What do the figures show?Residential property prices
The Bureau of Statistics (ABS) has released its Residential Property Price indexes for the June quarter.
“The price index for residential properties for the weighted average of the eight capital cities fell 0.7 per cent in the June quarter 2018. The index fell 0.6 per cent through the year to the June quarter 2018.
The capital city residential property price indexes fell in Sydney (-1.2 per cent), Melbourne (-0.8 per cent), Perth (- 0.1 per cent) and Darwin (-0.9 per cent), and rose in Brisbane (+0.7 per cent), Hobart (+3.0 per cent), Adelaide (+0.3 per cent) and Canberra (+0.6 per cent).
Annually, residential property prices fell in Darwin (-6.1 per cent), Sydney (-3.9 per cent) and Perth (-0.9 per cent), and rose in Hobart (+15.5 per cent), Canberra (+3.0 per cent), Melbourne (+2.3 per cent), Adelaide (+2.1 per cent) and Brisbane (+1.7 per cent).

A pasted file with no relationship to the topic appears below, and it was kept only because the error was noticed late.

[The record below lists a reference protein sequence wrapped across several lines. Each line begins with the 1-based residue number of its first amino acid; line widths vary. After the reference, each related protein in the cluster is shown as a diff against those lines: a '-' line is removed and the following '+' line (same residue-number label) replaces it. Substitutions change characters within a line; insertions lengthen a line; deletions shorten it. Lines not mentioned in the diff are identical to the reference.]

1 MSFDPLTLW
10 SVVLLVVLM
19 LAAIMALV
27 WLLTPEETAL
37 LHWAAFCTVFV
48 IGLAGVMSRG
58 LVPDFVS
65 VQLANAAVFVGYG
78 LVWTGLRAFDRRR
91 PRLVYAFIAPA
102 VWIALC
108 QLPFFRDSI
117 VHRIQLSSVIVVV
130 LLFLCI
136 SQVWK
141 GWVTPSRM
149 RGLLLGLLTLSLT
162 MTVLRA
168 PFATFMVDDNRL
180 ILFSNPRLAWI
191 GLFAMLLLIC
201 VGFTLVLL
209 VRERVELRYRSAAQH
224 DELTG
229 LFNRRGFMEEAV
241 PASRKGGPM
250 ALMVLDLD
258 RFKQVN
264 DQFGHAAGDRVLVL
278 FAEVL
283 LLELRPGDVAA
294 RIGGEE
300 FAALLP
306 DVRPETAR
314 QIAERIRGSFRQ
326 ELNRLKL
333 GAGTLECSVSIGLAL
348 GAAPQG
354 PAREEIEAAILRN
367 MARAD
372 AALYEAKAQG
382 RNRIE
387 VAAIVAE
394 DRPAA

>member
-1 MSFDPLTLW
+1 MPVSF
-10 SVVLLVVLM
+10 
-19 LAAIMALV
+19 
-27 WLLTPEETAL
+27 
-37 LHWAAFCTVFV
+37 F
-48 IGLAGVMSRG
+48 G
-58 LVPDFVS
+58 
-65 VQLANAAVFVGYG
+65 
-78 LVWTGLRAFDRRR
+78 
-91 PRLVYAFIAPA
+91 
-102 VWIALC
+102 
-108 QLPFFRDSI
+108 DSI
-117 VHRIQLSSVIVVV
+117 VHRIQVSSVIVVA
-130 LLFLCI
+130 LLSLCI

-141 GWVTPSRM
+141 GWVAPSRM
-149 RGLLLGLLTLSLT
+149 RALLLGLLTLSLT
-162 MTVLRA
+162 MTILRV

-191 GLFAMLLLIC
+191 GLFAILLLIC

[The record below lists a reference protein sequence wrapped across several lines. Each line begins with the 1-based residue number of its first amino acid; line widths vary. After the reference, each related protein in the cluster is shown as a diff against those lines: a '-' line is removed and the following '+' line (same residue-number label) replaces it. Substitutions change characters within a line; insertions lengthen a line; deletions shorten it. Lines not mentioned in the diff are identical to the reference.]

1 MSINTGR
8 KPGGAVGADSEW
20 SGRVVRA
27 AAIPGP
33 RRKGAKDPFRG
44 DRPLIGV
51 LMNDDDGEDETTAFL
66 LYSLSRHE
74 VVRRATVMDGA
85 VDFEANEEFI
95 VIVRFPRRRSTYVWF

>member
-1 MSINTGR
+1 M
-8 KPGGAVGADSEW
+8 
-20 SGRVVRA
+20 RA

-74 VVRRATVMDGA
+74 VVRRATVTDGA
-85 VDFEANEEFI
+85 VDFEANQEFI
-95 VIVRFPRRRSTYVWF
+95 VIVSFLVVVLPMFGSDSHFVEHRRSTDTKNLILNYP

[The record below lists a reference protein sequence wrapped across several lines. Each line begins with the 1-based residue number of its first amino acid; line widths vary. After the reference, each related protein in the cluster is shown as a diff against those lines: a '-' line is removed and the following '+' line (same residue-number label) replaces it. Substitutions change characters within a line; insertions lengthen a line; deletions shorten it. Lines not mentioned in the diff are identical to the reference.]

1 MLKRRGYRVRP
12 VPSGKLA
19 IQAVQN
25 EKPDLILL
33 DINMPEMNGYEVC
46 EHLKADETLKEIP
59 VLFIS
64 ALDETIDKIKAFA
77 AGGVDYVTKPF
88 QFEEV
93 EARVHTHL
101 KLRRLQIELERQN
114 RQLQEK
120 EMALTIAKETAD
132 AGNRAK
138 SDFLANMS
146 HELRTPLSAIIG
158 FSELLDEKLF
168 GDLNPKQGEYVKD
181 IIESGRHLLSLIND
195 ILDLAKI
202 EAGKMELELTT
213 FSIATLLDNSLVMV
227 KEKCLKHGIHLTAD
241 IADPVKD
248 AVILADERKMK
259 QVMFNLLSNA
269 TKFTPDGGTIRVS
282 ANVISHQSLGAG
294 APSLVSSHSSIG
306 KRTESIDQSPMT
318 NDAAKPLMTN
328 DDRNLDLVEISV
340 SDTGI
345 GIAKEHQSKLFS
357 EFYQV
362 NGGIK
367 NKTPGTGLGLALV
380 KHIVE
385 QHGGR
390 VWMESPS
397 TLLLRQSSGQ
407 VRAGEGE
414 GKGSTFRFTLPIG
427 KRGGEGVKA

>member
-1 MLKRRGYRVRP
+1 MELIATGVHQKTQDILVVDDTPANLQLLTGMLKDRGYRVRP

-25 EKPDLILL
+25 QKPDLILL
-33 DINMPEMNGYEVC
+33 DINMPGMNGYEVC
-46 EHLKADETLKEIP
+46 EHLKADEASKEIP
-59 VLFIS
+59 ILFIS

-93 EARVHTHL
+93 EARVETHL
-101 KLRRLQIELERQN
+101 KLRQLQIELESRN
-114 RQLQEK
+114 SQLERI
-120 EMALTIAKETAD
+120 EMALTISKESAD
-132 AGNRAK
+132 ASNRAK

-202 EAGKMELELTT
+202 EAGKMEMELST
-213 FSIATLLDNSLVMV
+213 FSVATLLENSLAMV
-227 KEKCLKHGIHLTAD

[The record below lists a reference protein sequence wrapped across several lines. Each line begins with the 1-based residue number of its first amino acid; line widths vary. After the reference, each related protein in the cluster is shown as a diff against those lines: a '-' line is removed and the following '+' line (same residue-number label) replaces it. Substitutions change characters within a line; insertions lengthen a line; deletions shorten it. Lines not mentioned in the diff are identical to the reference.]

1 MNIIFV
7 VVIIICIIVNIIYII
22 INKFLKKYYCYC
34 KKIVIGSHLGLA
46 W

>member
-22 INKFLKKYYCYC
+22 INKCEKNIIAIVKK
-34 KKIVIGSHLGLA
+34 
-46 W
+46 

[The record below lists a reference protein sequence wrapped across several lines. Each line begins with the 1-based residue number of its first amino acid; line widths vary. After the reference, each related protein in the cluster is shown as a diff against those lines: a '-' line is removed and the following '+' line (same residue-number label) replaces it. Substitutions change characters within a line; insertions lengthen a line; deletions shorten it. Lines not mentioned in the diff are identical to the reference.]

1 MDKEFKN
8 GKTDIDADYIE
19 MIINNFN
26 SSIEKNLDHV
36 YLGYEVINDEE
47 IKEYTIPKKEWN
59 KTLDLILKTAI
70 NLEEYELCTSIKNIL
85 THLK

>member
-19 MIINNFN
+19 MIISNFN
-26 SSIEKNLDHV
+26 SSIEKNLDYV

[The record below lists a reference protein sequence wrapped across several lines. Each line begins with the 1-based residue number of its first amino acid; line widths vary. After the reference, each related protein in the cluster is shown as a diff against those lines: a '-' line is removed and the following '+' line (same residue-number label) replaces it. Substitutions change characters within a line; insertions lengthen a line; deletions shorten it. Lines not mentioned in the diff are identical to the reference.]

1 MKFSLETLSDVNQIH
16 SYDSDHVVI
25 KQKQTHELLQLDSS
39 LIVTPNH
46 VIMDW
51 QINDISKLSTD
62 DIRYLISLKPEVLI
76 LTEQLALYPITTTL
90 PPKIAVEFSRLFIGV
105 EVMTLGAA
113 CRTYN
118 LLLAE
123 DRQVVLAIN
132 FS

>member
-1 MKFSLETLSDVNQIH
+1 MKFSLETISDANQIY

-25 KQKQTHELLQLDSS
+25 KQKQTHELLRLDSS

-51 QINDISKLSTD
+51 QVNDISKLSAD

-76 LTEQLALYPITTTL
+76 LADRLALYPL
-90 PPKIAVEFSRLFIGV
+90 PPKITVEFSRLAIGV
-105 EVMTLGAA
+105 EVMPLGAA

The total value of residential dwellings in Australia was $6,926,538.0 million at the end of the June quarter 2018, falling $13,321.1 million over the quarter.
The mean price of residential dwellings fell $4,100 to $686,200 and the number of residential dwellings rose by 40,800 to 10,093,700 in the June quarter 2018.”
CommSec estimates that the number of people per home fell from 2.48 in the March quarter to 2.47 in the June quarter.
The number of homes in NSW rose by just 7,800 in the June quarter – the smallest lift in over four years.
Consumer Sentiment
The weekly ANZ-Roy Morgan consumer confidence rating rose by 1.5 per cent to 118.0 – the highest level in five weeks. The index is comfortably above the average of 114.1 held since 2014 and above the longer-term average of 113.0 held since 1990.